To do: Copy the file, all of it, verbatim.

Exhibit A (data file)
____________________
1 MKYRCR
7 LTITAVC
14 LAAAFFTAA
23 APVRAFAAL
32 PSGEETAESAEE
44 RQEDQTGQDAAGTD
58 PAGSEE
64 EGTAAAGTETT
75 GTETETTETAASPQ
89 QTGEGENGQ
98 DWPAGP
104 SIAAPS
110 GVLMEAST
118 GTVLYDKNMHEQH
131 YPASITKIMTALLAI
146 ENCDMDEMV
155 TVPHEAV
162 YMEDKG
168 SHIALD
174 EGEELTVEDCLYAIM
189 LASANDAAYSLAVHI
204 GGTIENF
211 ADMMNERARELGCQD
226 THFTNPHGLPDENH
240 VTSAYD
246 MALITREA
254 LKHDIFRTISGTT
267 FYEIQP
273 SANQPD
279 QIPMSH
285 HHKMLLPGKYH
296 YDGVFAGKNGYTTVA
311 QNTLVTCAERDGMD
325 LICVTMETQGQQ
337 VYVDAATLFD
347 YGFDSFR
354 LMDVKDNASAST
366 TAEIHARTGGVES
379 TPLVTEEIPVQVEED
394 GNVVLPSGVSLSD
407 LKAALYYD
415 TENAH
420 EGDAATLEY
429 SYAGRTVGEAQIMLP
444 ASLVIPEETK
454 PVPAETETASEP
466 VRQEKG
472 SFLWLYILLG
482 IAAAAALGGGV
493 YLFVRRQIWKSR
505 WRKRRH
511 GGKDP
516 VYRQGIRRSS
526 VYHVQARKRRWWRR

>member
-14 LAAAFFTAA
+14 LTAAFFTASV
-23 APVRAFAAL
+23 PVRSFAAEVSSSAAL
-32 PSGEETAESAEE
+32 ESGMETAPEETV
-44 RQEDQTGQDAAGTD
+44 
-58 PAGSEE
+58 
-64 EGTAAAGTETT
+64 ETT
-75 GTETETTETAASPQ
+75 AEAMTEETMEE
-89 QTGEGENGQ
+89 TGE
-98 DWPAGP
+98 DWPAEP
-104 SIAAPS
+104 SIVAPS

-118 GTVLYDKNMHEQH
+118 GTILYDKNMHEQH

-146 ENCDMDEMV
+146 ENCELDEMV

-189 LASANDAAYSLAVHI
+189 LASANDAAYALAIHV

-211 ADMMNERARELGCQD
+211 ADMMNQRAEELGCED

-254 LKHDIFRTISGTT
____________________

1 MKYRCR
7 LTITAVC
14 LAAAFFTAA
23 APVRAFAAL
32 PSGEETAESAEE
44 RQEDQTGQDAAGTD
58 PAGSEE
64 EGTAAAGTETT
75 GTETETTETAASPQ
89 QTGEGENGQ
98 DWPAGP
104 SIAAPS
110 GVLMEAST
118 GTVLYDKNMHEQH
131 YPASITKIMTALLAI
146 ENCDMDEMV
155 TVPHEAV
162 YMEDKG
168 SHIALD
174 EGEELTVEDCLYAIM
189 LASANDAAYSLAVHI
204 GGTIENF
211 ADMMNERARELGCQD
226 THFTNPHGLPDENH
240 VTSAYD
246 MALITREA
254 LKHDIFRTISGTT
267 FYEIQP
273 SANQPD
279 QIPMSH
285 HHKMLLPGKYH
296 YDGVFAGKNGYTTVA
311 QNTLVTCAERDGMD
325 LICVTMETQGQQ
337 VYVDAATLFD
347 YGFDSFR
354 LMDVKDNASAST
366 TAEIHARTGGVES
379 TPLVTEEIPVQVEED
394 GNVVLPSGVSLSD
407 LKAALYYD
415 TENAH
420 EGDAATLEY
429 SYAGRTVGEAQIMLP
444 ASLVIPEETK
454 PVPAETETASEP
466 VRQEKG
472 SFLWLYILLG
482 IAAAAALGGGV
493 YLFVRRQIWKSR
505 WRKRRH
511 GGKDP
516 VYRQGIRRSS
526 VYHVQARKRRWWRR

>member
-14 LAAAFFTAA
+14 LTAAFFTASV
-23 APVRAFAAL
+23 PVRSFAAEVSSSAAL
-32 PSGEETAESAEE
+32 ESGMETAPEETV
-44 RQEDQTGQDAAGTD
+44 
-58 PAGSEE
+58 
-64 EGTAAAGTETT
+64 ETT
-75 GTETETTETAASPQ
+75 AEAMTEETMEE
-89 QTGEGENGQ
+89 TGE
-98 DWPAGP
+98 DWPAEP
-104 SIAAPS
+104 SIVAPS

-118 GTVLYDKNMHEQH
+118 GTILYDKNMHEQH

-146 ENCDMDEMV
+146 ENCELDEMV

-189 LASANDAAYSLAVHI
+189 LASANDAAYALAIHV

-211 ADMMNERARELGCQD
+211 ADMMNQRAEELGCED

-254 LKHDIFRTISGTT